Even though a lot of us rely on the Internet almost completely, there are many places where you won't have a Wi-Fi hotspot at your disposal. The good news is that most of us have mobile data on our smartphones, so we're not completely cut off from the Internet. But what if we need to use the web on a larger device such as a laptop in order to write something or to perform an action that requires a big screen? Simple: turn the Android device into a Wi-Fi hotspot.
Let me first remind you that there are a lot of Android devices, each of which with its own little twists to the buttons from settings menu. My guide may not perfectly fit your menu, but I'm sure that you will be able to grasp the main ideas and use them in your particular situation.
In order to turn your Android device into a Wi-Fi hotspot, you will need to open your Settings menu and in the Wi-Fi or Connections category you should see an option that contains "mobile hotspot", "tethering" or "mobile network sharing" in its name. On my Samsung phone it's called "Mobile hotspot and tethering". Tap it and you will be taken to a new menu where you will be able to enable one of the following options:
- Mobile hotspot - allows you to turn your phone into a Wi-Fi hotspot.
- Bluetooth tethering - lets you share your Internet connection via Bluetooth.
- USB tethering - enables you to provide Internet to a device connected to your phone through a USB cable. If you're on a train or car and you want to use the phone's Internet connection on your laptop without sharing it with anyone else, this is the best solution.
In case you need to connect more than one device to the Internet, you will need to enable the Mobile hotspot option by tapping it. Besides turning the slider to the ON position, you should notice that you have a few additional options that will help you improve the security of your hotspot. The simpler option allows you to change the name of your network, the type of security that you want to use and the passwords. Additionally, you can set a timeout period, which will instruct the hotspot to automatically disable itself if no devices have connected to it in the specified number of minutes. You can also create a list of allowed devices barring everyone else from connecting, even if they have the right password, but to do so you will need to enter the MAC addresses of the gadgets that can connect to your WiFi.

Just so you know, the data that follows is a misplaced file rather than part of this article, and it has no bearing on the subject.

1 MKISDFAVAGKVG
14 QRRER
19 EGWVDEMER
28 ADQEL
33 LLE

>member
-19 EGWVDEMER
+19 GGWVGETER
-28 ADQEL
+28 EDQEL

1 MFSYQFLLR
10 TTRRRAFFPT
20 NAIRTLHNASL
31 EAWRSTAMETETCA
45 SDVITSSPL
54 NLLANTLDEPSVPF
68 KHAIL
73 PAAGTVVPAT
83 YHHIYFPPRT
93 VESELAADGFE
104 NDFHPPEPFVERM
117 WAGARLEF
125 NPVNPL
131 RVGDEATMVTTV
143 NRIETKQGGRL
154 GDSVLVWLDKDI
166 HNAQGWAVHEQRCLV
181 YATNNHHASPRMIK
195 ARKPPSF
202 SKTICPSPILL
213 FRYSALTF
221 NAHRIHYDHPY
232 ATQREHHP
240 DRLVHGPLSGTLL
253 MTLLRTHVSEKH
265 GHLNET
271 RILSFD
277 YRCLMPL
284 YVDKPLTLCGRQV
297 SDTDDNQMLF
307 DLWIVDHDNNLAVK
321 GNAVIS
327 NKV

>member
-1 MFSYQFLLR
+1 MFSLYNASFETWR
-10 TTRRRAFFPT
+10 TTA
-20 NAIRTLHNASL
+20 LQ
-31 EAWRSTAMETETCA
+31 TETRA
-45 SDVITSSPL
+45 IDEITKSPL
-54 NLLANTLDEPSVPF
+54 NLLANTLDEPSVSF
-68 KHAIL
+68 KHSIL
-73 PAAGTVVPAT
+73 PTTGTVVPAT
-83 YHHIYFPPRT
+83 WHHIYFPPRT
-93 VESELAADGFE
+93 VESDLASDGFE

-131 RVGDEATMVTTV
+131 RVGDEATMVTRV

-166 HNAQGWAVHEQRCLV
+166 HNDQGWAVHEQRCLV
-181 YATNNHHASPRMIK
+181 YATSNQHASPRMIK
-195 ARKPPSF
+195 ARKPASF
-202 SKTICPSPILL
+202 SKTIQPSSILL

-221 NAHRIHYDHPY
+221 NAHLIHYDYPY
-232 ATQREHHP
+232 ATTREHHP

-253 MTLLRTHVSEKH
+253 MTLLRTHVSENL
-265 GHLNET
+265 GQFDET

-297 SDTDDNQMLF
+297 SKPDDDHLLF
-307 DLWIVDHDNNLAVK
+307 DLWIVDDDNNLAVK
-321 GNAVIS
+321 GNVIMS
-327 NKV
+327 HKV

Before we end things, I must warn you that you should take a look into your carrier's policies regarding mobile network sharing as I've heard that some of them may automatically switch you to a different plan if you use this feature.
Now, when you've learned about turning your Android smartphone into a Wi-Fi hotspot, you may also want to check out some of our other stories about this operating system: "The best features brought by Android 7.0 Nougat", "Troubleshooting WiFi connection problems on Android devices" or "Restaurant Informer: choose the best place to dine at".